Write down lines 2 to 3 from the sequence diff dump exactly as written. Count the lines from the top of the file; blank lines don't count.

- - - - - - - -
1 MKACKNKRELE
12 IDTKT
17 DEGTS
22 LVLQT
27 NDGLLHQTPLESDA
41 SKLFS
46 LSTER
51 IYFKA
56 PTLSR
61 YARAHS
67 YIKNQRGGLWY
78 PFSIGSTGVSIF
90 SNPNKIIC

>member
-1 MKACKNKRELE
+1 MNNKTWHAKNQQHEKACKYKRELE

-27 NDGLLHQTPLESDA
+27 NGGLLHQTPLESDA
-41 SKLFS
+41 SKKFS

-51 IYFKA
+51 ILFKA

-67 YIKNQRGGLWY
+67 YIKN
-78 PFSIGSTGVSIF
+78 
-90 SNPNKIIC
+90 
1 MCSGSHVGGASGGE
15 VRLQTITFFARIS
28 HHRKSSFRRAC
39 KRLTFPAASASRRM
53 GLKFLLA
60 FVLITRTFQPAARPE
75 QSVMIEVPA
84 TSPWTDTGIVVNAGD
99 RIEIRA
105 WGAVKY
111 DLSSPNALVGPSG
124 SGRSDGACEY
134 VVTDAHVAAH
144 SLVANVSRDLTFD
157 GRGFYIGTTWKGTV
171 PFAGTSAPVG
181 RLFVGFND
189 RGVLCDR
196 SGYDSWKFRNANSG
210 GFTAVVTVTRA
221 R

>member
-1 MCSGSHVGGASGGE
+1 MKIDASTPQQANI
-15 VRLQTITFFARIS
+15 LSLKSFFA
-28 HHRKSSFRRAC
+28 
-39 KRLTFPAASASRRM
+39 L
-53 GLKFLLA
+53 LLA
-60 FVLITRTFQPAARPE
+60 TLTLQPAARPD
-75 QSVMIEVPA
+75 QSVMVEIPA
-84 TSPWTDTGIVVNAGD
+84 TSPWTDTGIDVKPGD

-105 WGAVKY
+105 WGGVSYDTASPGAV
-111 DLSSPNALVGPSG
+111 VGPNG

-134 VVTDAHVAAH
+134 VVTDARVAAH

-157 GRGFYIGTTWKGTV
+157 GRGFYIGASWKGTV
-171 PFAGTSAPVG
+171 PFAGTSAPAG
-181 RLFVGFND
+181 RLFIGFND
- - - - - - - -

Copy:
12 IDTKT
17 DEGTS